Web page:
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Chapman v. Baltimore & O.r. Co.





Appeal by plaintiffs from the Superior Court of Cook County; the Hon. WILBERT F. CROWLEY, Judge, presiding. Heard in the third division of this court for the first district at the June term, 1949. Judgment reversed and cause remanded with directions. Opinion filed May 3, 1950. Rehearing denied May 23, 1950. Released for publication May 23, 1950.


Rehearing denied May 23, 1950

Yvonne Chapman and Mildred Marchese sued the Baltimore & Ohio Railroad Company and Jay Bilthuis for injuries received in a railroad crossing mishap while guest passengers of Bilthuis, charging the corporation with negligence and Bilthuis with wilful and wanton misconduct. At the close of plaintiffs' evidence the court directed a verdict in favor of Bilthuis and entered judgment thereon. The case proceeded against the corporate defendant and resulted in verdicts of guilty, one assessing Miss Chapman's damages at $5,000, and the other assessing Miss Marchese's damages at $500. Judgment was entered on the verdicts. Subsequently, on motion of the railroad, the court entered judgment in its favor notwithstanding the verdicts, and also conditionally granted it a new trial. Plaintiffs appeal. For convenience we will call the railroad corporation the defendant and Bilthuis by his name.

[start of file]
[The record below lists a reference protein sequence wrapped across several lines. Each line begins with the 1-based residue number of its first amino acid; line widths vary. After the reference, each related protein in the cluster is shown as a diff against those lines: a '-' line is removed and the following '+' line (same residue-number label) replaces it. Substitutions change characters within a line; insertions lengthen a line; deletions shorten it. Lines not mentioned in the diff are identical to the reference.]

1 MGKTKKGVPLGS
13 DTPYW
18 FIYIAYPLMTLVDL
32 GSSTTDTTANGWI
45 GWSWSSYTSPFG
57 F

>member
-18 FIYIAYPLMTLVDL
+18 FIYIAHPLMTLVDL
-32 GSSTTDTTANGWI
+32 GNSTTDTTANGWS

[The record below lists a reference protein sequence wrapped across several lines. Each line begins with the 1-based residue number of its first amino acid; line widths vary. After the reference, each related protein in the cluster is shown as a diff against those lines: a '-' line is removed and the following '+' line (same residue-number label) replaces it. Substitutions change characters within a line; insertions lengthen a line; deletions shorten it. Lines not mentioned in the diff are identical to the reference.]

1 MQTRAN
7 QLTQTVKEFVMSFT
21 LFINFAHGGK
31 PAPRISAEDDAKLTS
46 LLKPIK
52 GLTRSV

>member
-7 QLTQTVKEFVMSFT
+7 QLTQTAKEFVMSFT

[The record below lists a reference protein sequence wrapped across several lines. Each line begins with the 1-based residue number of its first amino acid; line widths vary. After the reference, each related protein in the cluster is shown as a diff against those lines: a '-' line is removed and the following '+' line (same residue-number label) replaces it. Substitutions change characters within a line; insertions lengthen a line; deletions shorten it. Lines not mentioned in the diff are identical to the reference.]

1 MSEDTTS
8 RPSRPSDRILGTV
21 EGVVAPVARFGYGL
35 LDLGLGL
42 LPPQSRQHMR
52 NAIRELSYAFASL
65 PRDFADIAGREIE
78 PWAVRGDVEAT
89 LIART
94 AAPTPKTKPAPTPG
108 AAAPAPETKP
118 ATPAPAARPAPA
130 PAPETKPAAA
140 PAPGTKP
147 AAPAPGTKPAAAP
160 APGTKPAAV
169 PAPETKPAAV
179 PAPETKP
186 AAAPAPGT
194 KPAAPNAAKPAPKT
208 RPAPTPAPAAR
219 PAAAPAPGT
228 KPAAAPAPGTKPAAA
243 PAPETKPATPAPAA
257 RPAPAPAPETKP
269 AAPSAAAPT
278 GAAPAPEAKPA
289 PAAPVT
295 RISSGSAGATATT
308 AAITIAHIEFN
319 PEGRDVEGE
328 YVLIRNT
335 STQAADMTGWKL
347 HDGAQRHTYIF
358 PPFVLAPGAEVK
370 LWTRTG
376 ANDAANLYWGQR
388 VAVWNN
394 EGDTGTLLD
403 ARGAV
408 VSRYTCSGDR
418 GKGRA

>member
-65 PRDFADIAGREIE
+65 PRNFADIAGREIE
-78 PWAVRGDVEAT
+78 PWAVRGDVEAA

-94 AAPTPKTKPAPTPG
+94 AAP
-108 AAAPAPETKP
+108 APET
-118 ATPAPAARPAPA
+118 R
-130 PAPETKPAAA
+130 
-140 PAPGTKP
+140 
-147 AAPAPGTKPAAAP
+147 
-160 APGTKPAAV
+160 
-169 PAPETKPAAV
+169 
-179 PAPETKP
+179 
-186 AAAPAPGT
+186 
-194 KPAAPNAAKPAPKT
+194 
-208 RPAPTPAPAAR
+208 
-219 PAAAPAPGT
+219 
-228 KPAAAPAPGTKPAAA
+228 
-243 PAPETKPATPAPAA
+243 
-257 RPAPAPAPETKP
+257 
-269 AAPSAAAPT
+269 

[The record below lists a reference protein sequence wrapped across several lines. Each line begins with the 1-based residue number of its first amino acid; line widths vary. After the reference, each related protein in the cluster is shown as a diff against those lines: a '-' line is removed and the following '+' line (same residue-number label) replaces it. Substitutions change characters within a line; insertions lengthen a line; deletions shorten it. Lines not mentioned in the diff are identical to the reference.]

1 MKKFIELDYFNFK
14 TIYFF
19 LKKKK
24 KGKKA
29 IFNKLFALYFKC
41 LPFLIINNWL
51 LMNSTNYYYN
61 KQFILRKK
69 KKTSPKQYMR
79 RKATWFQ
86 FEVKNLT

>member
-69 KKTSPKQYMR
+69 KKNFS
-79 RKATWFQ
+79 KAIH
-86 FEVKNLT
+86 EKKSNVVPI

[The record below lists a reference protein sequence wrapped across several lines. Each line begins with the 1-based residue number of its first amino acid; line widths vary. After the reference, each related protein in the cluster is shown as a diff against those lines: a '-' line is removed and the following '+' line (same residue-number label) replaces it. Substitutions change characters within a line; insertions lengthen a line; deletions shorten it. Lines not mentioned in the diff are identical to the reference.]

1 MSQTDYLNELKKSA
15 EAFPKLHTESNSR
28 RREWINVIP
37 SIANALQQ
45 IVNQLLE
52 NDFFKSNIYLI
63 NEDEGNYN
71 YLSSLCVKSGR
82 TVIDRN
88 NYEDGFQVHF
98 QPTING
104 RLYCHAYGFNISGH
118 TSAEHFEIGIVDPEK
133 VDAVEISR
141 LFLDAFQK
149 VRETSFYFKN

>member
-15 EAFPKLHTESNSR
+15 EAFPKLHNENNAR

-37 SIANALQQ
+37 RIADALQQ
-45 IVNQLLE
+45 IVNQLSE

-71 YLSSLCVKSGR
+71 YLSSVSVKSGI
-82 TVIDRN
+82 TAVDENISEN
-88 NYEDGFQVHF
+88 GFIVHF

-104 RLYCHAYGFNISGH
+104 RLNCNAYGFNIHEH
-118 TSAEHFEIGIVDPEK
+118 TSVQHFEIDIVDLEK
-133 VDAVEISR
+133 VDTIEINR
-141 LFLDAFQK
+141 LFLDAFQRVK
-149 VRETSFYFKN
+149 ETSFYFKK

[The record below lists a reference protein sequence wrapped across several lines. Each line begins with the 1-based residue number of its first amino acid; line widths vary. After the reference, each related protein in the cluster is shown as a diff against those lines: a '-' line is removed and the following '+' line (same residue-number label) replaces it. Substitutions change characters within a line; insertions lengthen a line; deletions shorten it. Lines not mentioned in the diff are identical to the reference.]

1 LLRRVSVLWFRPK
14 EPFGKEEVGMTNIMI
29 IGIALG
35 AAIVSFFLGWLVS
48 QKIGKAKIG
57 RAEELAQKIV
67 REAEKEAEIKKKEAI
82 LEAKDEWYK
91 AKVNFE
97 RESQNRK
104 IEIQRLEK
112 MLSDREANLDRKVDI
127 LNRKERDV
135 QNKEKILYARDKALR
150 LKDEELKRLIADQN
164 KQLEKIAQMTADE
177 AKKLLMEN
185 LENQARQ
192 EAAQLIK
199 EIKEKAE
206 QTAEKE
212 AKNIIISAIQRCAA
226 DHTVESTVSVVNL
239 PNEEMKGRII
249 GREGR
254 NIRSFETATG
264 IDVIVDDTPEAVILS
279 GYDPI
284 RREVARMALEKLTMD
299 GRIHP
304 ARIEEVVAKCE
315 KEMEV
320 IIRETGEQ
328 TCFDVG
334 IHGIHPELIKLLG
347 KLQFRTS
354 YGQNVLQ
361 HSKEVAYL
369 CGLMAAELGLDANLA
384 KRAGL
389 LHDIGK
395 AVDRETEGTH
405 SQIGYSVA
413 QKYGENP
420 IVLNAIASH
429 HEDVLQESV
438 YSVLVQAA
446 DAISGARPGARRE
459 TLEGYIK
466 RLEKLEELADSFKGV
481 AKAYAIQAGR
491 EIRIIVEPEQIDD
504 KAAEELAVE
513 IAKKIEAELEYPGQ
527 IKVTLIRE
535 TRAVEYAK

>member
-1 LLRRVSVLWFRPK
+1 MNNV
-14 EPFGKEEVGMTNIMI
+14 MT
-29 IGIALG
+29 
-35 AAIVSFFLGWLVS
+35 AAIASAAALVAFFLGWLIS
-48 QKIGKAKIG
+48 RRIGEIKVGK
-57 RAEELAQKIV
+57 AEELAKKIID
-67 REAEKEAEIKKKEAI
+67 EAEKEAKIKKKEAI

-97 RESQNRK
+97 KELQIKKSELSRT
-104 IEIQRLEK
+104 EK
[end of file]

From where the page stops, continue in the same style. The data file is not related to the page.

The injuries were sustained at about 2:00 a.m. Saturday, March 9, 1946, at a grade crossing on West 71st street, an east and west street in Chicago. The crossing is located about 3 1/2 blocks east of Western avenue. The B. & O.C.T. railroad tracks run north and south and cross 71st street at right angles. These tracks are used exclusively for freight traffic. At the time of the occurrence the crossing was not protected by any watchman, gate or flasher lights. Defendant's freight train involved in the case started the evening of Friday, March 8, 1946, from Garrett, Indiana, on a regular run to Glen Yard, Chicago. The Glen Yard is located west of Brighton Park, Chicago, on the Alton line, the B. & O. turning off on the Alton tracks where it crosses that line at about 40th street. Defendant's train was operating over the right of way of the B. & O.C.T. The freight train was not running on a definite schedule. It was proceeding north and consisted of a steam locomotive, 14 cars and a caboose. On the way to the Glen Yard the train was first reduced by setting off cars at the Barr Yard near 135th and Halsted streets. From there the 14 cars were to be taken to Glen Yard, with 71st street, where plaintiffs were injured, to be crossed on the way. The crossing at 71st street consists of three tracks. From west to east they are: a siding track, the southbound main and the northbound main. The train was traveling in the northbound main. The first north and south street to cross 71st street east of Western avenue is Claremont avenue. Oakley avenue, a north and south street, crosses 71st street a block east of Claremont avenue, and Bell avenue, another north and south street, intersects 71st street a block east of Oakley avenue. From Bell avenue to the railroad crossing is another half block or so.